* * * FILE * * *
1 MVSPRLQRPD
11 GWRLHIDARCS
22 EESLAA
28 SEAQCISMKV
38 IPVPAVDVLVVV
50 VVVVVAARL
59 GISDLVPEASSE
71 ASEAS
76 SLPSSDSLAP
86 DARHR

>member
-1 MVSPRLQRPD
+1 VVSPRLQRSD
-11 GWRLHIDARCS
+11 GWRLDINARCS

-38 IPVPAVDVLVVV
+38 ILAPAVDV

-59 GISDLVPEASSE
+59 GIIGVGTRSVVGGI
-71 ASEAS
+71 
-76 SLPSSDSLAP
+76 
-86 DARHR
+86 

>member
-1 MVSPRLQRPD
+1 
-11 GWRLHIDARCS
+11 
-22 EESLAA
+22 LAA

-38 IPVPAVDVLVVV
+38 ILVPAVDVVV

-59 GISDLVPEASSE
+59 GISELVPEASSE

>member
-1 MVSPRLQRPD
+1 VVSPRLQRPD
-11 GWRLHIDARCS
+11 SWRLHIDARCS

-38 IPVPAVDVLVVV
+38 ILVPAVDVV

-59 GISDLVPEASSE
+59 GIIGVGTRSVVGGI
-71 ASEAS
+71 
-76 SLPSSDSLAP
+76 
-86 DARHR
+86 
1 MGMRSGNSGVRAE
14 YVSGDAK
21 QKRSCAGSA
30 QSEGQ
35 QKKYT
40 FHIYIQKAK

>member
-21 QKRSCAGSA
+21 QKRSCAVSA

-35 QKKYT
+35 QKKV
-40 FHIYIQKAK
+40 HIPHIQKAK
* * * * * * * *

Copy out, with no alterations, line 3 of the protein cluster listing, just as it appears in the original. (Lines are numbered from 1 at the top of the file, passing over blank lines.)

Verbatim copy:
22 EESLAA